The National Corn Growers Association has submitted formal comments to the California Air Resources Board pointing out flaws in the group's proposed low carbon fuel standard. NCGA says the proposed standard could severely harm the domestic biofuels industry and increase reliance on foreign oil.
"America's corn growers are eager to play a central role in the decarbonization of transportation fuel," said NCGA President Bob Dickey. "However, if adopted as currently proposed, the standard will uniformly dissuade the production and use of all forms of biofuels that utilize land and undercut what is a tremendous opportunity to spur economic growth in agricultural communities and reduce carbon emissions with American farming."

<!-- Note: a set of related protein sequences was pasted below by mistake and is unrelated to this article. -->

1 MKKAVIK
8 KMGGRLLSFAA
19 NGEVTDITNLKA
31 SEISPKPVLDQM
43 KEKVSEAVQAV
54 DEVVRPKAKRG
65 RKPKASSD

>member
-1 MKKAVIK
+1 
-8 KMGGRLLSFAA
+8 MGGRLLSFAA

Dickey says the proposal, which will be decided in hearings this week in Sacramento, fails in several ways. For one, it ignores the great growth in corn production per acre expected to take place in the coming decade. The proposal shows no growth in yield through 2015, although many experts believe annual yield increases may average 2.5% or more into the future.
"Using yield data updated only through last year, the proposal's analysis through 2015 assumes no growth in yield," Dickey said. "This is like assuming we will all use the same computer and same technology in 2015 that we're now using."
The proposal also factors in emissions resulting from indirect land use. With increasing yields Dickey says the assumed shift of acreage not currently in crop production to crops is not necessary. In fact field corn acres are projected to decrease for the second year in a row.